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What has my freelance life taught me about finances?

'Budget' photo (c) 2012, Tax Credits - license: http://creativecommons.org/licenses/by-sa/2.0/
Financial matters is the hardest part of freelancing for many people. And for me, too. It can be a real nightmare, because your income can change month after month. Hopefully this will be a good change, but there will also be slow periods with almost no work and thus no payment coming in.

I am still learning to manage my finances. The fact that I am a registered individual entrepreneur motivates me to keep the budget and not spend all the money at once (though at times I do feel like spending it all on shoes, makeup and other absolutely necessary things ;)) So here are my financial tips or rather lessons that I've been taught. Please feel free to add yours in comments!

1. Before you set your rates:
  • Count your expenses. I mean count how much money you need for food, clothing, any loans/debts that you may have to pay + taxes, insurances etc.
  • Then you need to think about professional costs - new equipment/software, membership payment in any professional organizations etc.
Then you will know the minimum that you need to earn. I count the expenses on a monthly basis, but you can choose counting them week by week etc. That will help you not to set your rates too low.

2. Market, market, and market your services. Marketing is a key element that helps you to break the feast and famine cycle. Marketing may include:
  • attending networking events, both online and offline;
  • social media marketing;
  • direct advertising;
  • telling your friends you need more work. I am so thankful for my friends! As soon as they learned that I went freelance they were the ones who provided me with work, gave advice and helped as much as they only could! I am very thankful to them. They introduced me to some clients with whom I've been working occasionally since then.
  • I think one of the best ways to avoid the feast and famine cycle is to deliver excellent work every time. It's a vital part of your marketing when you show by actions that you are as good as your website says you are (or probably even better!).
3. You absolutely need to know how much you actually earn. I still keep my Excel sheet of all projects, deadlines, payments and invoices. I wrote about it here. It helps me greatly!
4. Make a budget. I do it in a simple way: I make a 2-column chart. In the first column I have my expenses for a given month and in the other column I list expected payments and their dates. That helps me to see how much extra money I have, because there are always items on my wish-list. Besides, it's always nice to have some money set aside for holidays, gifts for friends etc. ;)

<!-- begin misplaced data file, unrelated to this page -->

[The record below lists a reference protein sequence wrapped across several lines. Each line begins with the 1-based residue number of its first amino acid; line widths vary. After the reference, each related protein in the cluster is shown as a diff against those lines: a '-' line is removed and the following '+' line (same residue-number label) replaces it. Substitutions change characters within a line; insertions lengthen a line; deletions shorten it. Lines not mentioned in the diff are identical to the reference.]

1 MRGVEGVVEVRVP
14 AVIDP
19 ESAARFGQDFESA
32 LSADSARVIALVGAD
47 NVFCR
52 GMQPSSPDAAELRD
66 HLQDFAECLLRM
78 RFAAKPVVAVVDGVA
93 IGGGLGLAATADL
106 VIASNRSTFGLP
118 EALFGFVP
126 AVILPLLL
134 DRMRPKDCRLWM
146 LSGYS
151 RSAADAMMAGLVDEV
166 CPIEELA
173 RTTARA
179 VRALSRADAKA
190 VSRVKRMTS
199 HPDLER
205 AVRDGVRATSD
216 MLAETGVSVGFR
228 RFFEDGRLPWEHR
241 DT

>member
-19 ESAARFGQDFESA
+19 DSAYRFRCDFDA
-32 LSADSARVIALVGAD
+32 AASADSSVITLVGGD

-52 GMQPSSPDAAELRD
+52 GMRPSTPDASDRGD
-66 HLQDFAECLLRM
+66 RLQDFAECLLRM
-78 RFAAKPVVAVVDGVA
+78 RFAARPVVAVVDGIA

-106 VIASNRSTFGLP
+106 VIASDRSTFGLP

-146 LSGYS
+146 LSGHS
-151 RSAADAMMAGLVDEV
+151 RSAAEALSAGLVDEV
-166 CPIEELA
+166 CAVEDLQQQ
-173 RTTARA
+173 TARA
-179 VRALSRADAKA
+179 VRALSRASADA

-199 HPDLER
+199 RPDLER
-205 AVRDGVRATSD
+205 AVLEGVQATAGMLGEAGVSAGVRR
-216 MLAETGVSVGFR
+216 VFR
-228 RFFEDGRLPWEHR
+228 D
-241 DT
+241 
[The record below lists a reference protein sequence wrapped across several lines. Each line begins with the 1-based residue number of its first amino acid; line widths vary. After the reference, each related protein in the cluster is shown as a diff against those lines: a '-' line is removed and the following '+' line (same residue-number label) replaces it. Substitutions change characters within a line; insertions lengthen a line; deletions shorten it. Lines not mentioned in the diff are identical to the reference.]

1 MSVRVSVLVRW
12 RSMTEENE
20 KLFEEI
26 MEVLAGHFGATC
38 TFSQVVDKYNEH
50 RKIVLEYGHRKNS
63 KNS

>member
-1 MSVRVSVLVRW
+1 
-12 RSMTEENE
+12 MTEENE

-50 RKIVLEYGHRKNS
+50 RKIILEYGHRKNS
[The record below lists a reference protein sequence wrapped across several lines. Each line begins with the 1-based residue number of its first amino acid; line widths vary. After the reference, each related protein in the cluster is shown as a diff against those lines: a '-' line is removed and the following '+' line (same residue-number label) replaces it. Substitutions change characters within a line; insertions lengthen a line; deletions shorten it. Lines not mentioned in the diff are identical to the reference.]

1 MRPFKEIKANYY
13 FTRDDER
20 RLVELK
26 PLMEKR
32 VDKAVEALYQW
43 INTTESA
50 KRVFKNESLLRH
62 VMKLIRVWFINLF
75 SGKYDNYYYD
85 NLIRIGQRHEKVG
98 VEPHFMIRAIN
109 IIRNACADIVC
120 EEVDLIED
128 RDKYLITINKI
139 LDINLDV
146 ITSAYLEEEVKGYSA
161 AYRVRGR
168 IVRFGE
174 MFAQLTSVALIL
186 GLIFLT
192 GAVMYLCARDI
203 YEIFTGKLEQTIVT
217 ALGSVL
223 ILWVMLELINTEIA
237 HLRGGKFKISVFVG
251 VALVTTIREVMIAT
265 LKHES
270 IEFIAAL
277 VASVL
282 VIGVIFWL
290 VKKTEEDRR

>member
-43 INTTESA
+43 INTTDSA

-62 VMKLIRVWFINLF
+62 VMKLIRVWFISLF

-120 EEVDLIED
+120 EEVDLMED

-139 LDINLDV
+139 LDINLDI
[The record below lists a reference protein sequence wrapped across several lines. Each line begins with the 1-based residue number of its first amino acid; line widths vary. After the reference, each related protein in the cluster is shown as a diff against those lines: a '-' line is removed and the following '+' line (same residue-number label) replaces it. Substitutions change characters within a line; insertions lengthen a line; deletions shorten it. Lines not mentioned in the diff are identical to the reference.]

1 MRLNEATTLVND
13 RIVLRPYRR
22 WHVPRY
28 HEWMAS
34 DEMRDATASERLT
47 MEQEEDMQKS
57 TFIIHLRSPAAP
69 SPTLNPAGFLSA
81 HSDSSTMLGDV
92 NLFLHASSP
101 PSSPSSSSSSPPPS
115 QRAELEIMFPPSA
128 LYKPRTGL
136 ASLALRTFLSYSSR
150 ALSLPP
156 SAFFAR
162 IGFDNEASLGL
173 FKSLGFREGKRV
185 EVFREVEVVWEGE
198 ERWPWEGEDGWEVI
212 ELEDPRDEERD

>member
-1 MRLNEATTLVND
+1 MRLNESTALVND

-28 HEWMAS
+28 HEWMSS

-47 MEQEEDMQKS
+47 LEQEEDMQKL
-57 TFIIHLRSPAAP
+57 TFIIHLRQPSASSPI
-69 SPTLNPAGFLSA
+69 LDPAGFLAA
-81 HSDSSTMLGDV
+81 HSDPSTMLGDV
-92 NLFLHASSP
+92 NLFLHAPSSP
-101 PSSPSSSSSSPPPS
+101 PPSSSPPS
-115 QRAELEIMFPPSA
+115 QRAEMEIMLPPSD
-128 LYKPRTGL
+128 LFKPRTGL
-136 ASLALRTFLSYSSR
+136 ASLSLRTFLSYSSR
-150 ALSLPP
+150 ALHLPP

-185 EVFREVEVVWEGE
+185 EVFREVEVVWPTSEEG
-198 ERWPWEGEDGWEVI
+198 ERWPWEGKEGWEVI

5. After you made your budget the next important thing is stick to it! Everybody hates unexpected costs, though some of them are inevitable, but do your best to stick as closely to your budget as possible.
6. Do your best to set some money aside in case something unexpected happens and you need money! People always hope nothing will happen, but life is life...
7. Do your best not to take any loans. In my case, this has not always been possible. But I have always done my best to keep my credit history spotless.
8. If possible, hiring an accountant would be a good idea. I am actually thinking about it, but I am still not sure I need an accountant on a permanent basis. I do use the help of a professional accountant at the time when I need to fill in my tax declaration at the end of the financial year.
9. One of my greatest concerns has always been insurance. I don't have professional indemnity insurance yet (Russian insurance market is different and insurance policies are different, too. But I am looking for a suitable variant). I do send some money to the Pension fund every quarter to make sure I won't die of hunger when I get old. Besides, I have insured my daughter. She is going to get a substantial sum of money when she finishes school and needs it for her higher education, plus she's insured in case (God forbid!) something happens to her parents. The monthly payments I have to make are fairly small, but at least I am more or less calm and sure that my child will have an easier life than I had during my university years.
10. As a little bonus, here is an article in FreelanceSwitch blog about personal finance apps that can help you create a budget and stick to it. Hope you find it useful!

Dear colleagues, how do you manage your finances? Were my tips helpful? I am looking forward to your comments!


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